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Our Global Neighbours: the Lesson from Falling Down

By: Dr Stan Florek, Category: Science, Date: 03 Dec 2013

An ancient Javanese tale about a flying turtle.

Balinese Painting E95376

Reproduction © Australian Museum

Our Global Neighbours is a blog series containing stories from and about cultures around the world. This story is retold by Ita - Putu Ayu Yunita Yastini, our Indonesian intern.

Fables have been told as bedtime stories for many generations, but in Indonesian culture they are more than just stories for children. Many fables are derived from Tantri Kamandhaka - a sacred text written in Old Javanese language, and like other Hindu and Buddhists writings ultimately introduced from India and Sri Lanka. Tantri includes various stories, many of which use animal characters to convey moral lessons, promoting good deeds and wise judgement.

The relief-sculpture illustrations of these stories were found in Candi Mendut – an old Buddhist temple near Yogyakarta in central Java, dated to about 800 AD. More numerous carvings are found in east Java dated to about 1340-1450. They attest to the antiquity of the Tantri stories in Indonesia. One of the famous tales, also sculptured on the Candi Mendut’s walls, is the tale about the Flying Turtle.

The story begins in a pond - a turtle who lives there developed a friendship with a couple of geese. One day, with the dry season approaching, the geese suggested the turtle should consider moving to another pond in a mountain, with plenty of water. In fact the pond where the turtle lived never was waterless even during drought. However, the turtle desired to try new things, and pretended he was afraid the pond would run out of water.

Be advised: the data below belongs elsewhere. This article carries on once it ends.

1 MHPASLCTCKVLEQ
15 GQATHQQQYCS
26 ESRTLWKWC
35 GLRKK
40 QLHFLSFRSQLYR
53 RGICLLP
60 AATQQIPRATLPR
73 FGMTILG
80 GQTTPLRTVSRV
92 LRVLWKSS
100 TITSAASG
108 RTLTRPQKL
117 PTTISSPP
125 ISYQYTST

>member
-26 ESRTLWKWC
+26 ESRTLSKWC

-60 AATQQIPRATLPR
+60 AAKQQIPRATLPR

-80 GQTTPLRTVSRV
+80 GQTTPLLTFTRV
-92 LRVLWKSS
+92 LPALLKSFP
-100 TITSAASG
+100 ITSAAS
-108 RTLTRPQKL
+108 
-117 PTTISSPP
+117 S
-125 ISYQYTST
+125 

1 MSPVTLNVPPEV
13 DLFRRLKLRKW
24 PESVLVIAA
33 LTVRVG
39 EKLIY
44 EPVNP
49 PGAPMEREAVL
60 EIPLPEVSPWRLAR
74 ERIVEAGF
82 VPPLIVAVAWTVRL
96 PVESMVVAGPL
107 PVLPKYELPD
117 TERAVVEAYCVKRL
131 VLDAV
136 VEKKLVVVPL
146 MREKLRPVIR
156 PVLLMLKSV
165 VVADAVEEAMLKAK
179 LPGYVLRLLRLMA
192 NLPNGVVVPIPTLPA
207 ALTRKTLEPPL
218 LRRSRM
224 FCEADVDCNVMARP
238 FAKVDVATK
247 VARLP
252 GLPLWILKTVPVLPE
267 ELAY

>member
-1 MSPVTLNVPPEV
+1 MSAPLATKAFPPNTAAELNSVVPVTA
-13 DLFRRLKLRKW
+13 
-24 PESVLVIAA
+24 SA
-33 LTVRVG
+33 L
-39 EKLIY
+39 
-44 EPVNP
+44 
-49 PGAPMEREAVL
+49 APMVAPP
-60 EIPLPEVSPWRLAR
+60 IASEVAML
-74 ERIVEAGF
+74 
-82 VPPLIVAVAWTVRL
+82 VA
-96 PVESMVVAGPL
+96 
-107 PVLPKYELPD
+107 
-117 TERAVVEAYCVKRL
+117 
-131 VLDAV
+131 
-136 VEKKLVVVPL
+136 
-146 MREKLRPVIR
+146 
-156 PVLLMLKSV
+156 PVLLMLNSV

The problem was no one knew how to transport the turtle to another pond. After thinking for a long while, the geese came up with a solution - they would fly him using a stick. So, the turtle had to bite the stick and hold on to it. Before the journey, the geese told him not to open his mouth no matter what. He was not allowed to speak during the entire journey. The turtle agreed and they took off. He was amazed to see the scenery from high above.

When they reached a field named Wilanggala they spotted two dogs who were shocked seeing a flying turtle. The female dog shouted “look, what a strange thing, there is a turtle holding on to a stick and carried by two geese”, the other dog replied “well, maybe the stupid turtle is learning how to fly, but possibly it is buffalo dung full of worms – baby birds fodder”.

Such insults made the turtle angry. He tried to restrain his rage, but could not control himself and opened his mouth to shout at the dogs. Just then he realised he was falling down. He totally forgot about his agreement with the geese. He disregarded their advice and disobeyed them at his own peril. So, the turtle fell to the ground and died. The dogs were happy - they ran to the turtle’s dead body and ate it greedily.

The story instructs a reader about the importance of being faithful to an agreement and to follow the advice of wise friends.

 Story by Putu Ayu Yunita Yastini